b) exposing a portion of the self-adhesive composition required for the splicing;
c) placing the new roll beside an old roll which is unwinding and is to be replaced;
d) accelerating said new reel to substantially a same rotational speed as said old reel by means of one or more drive belts, wherein at least a major part of the areas of the adhesive tape in contact with said one or more drive belts are covered by a cover strip according to claim 12;
e) positioning the cover strip with the positioning aids on the cover strip;
f) pressing the new roll against the old web wherein the exposed self-adhesive composition of the adhesive tape bonds to the old web while the webs are at substantially the same speeds;
g) cleaving the cleavable system, wherein after the cleaving, there are no exposed adhesive areas.
Description

The invention relates to a cover strip for at least partly covering an adhesive tape for flying splice in the area of contact with a drive belt.

For flying splice on belt-driven roll changes a variety of different bonding patterns are known. The bonds are executed using fixing tabs and double-sided adhesive tape in a V or W profile or else as a straight line. Additionally, as of recently, tapes referred to as integrated adhesive tapes have been used for flying splice, and fulfill all three basic functions for flying splice:

  • 1. fixing of the upper web to the new roll of base material
  • 2. contacting of the outgoing web with the new roll of base material
  • 3. operationally reliable opening of the new roll of base material.

The nonadhesive covering of otherwise exposed adhesive areas is shown by, for example, DE 196 32 689 A2, which discloses an adhesive tape for dynamic loading during the splicing process, the paper carrier of which tape cleaves and, with its remnants, covers the adhesives. Also of this kind is an adhesive tape in accordance with DE 199 02 179 A1, which on its nonadhesive reverse has a double-sided adhesive tape with a cleavable paper carrier.

In all processes, the double-sided adhesive tape or integrated adhesive tape for flying splice can be left out in the area of contact of the belt with the roll of base material or else can be covered there with a suitable cover strip/tab. For covering in this context the use is known of release paper tape and also of single-sided adhesive tape, which are applied flush with the leading edge of the adhesive tape in the area of contact of the drive belt.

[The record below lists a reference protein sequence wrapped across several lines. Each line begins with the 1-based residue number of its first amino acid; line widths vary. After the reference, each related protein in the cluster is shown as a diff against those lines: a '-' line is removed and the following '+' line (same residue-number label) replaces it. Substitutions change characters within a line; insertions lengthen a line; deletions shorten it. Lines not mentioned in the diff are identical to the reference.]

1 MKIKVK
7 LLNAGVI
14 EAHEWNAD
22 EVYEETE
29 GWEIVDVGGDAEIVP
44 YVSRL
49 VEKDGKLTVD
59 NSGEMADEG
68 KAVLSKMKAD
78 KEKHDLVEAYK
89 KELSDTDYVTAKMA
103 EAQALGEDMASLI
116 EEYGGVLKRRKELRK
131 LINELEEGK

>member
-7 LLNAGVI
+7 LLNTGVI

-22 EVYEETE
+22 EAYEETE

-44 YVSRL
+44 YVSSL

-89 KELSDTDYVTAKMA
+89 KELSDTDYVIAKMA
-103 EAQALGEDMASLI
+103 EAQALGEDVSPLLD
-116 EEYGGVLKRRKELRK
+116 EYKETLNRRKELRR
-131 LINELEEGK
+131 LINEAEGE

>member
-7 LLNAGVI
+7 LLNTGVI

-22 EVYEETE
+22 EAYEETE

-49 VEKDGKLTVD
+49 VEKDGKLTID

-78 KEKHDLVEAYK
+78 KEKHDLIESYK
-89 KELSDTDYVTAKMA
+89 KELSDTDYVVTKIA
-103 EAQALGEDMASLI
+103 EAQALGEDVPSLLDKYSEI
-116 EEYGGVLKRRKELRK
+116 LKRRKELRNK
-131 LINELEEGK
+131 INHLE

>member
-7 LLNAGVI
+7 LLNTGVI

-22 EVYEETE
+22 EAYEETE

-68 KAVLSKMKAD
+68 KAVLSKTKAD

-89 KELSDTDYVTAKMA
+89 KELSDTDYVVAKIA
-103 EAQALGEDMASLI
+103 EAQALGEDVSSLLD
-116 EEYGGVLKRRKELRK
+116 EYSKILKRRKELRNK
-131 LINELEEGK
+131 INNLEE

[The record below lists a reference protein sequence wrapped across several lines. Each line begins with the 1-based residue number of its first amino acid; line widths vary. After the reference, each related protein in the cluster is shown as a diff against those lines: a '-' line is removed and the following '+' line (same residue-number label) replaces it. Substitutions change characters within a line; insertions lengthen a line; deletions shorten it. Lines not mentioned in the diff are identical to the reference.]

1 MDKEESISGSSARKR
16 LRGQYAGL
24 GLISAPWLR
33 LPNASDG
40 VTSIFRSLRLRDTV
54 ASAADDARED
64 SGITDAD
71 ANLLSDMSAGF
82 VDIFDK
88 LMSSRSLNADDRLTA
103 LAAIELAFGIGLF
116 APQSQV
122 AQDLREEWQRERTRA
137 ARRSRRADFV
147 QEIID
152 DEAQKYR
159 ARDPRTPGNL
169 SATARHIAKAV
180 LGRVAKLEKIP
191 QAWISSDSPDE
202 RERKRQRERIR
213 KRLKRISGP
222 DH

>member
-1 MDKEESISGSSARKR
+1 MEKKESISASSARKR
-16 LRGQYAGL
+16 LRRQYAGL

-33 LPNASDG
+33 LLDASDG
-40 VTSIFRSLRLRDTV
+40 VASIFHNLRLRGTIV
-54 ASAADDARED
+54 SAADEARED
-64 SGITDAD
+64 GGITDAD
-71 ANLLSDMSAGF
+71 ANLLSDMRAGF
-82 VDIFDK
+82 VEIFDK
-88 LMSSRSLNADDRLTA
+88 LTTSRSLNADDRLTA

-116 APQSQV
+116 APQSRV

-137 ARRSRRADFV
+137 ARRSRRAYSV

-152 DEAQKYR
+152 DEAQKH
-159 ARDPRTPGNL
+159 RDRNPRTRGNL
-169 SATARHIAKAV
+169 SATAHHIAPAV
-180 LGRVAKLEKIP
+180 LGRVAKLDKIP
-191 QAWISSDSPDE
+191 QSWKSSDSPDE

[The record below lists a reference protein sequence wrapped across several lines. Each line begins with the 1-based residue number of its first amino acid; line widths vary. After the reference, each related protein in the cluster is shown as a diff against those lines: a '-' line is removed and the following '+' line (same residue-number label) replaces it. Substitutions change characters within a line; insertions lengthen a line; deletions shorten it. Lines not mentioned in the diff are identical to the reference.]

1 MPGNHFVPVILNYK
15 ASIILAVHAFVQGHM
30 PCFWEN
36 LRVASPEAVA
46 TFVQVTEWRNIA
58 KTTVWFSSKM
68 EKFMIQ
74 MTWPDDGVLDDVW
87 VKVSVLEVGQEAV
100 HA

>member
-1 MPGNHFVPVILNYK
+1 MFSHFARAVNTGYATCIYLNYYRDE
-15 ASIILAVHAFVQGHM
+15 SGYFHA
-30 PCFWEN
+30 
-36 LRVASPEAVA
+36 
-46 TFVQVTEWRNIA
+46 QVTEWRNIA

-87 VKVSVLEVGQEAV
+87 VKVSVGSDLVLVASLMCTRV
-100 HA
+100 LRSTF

In order to produce a bond between the old web and the new web in the belt contact area, the aforementioned cover strips are applied at a distance (X) behind the leading edge of the adhesive tape. In order to reinforce further the belt contact area, use is likewise made of cover strip with circular punched perforations.

The methods referred to above have the drawback of considerable possibilities for error: in the case of manual application, absent any positioning aid, it is difficult to maintain the distance of the cover strip from the leading edge of the adhesive tape. If the distance of the cover strip from the edge of the adhesive tape is inadequate, and if the adhesive tape used has circular punched perforations, which afford only a low effective bonding area, one possible result is for the bond to be inadequate in the belt contact area and, during passage through the machine, to open and form an air pocket, causing the two webs to move apart from one another in the position of the drive belt. In this case, one of the two webs may strike machine parts, e.g., finger guard rods, in a narrow gap on the web route, and may tear off. If the distance of the cover strip from the edge of the adhesive tape is too great, the drive belt may stick during acceleration of the roll of base material, with the consequence that the new roll opens prematurely in the course of acceleration. In practice, disadvantages are apparent even with these cover strips, firstly as a result of the fact that a flying splice is not performed but instead ends as a tear, without any apparent reason.

It was an object of the invention, therefore, to provide a cover strip which avoids the disadvantages of the prior art.

This object is achieved by means of a cover strip as presented in claim 1. The subclaims describe improved embodiments of such a cover strip and also a process for performing a flying splice using a cover strip.